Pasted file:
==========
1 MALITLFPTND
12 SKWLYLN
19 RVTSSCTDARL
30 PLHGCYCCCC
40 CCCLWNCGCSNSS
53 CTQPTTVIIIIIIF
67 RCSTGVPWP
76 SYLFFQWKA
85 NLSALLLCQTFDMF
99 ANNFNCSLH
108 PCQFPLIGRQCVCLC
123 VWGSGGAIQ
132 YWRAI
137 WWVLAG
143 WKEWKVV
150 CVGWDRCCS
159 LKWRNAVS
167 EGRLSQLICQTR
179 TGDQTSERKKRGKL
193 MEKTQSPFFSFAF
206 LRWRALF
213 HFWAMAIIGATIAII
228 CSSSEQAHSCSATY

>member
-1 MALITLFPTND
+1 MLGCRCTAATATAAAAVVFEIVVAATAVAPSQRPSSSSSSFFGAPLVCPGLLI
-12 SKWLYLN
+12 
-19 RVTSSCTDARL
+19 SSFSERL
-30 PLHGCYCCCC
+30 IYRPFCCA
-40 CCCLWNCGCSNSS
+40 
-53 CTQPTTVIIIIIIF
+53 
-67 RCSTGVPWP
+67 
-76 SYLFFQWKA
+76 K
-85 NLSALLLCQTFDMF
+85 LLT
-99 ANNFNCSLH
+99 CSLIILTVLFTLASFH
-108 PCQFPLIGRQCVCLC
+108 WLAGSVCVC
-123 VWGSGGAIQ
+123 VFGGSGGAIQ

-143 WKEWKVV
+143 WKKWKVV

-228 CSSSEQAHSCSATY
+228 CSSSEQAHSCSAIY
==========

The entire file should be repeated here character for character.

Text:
1 MALITLFPTND
12 SKWLYLN
19 RVTSSCTDARL
30 PLHGCYCCCC
40 CCCLWNCGCSNSS
53 CTQPTTVIIIIIIF
67 RCSTGVPWP
76 SYLFFQWKA
85 NLSALLLCQTFDMF
99 ANNFNCSLH
108 PCQFPLIGRQCVCLC
123 VWGSGGAIQ
132 YWRAI
137 WWVLAG
143 WKEWKVV
150 CVGWDRCCS
159 LKWRNAVS
167 EGRLSQLICQTR
179 TGDQTSERKKRGKL
193 MEKTQSPFFSFAF
206 LRWRALF
213 HFWAMAIIGATIAII
228 CSSSEQAHSCSATY

>member
-1 MALITLFPTND
+1 MLGCRCTAATATAAAAVVFEIVVAATAVAPSQRPSSSSSSFFGAPLVCPGLLI
-12 SKWLYLN
+12 
-19 RVTSSCTDARL
+19 SSFSERL
-30 PLHGCYCCCC
+30 IYRPFCCA
-40 CCCLWNCGCSNSS
+40 
-53 CTQPTTVIIIIIIF
+53 
-67 RCSTGVPWP
+67 
-76 SYLFFQWKA
+76 K
-85 NLSALLLCQTFDMF
+85 LLT
-99 ANNFNCSLH
+99 CSLIILTVLFTLASFH
-108 PCQFPLIGRQCVCLC
+108 WLAGSVCVC
-123 VWGSGGAIQ
+123 VFGGSGGAIQ

-143 WKEWKVV
+143 WKKWKVV

-228 CSSSEQAHSCSATY
+228 CSSSEQAHSCSAIY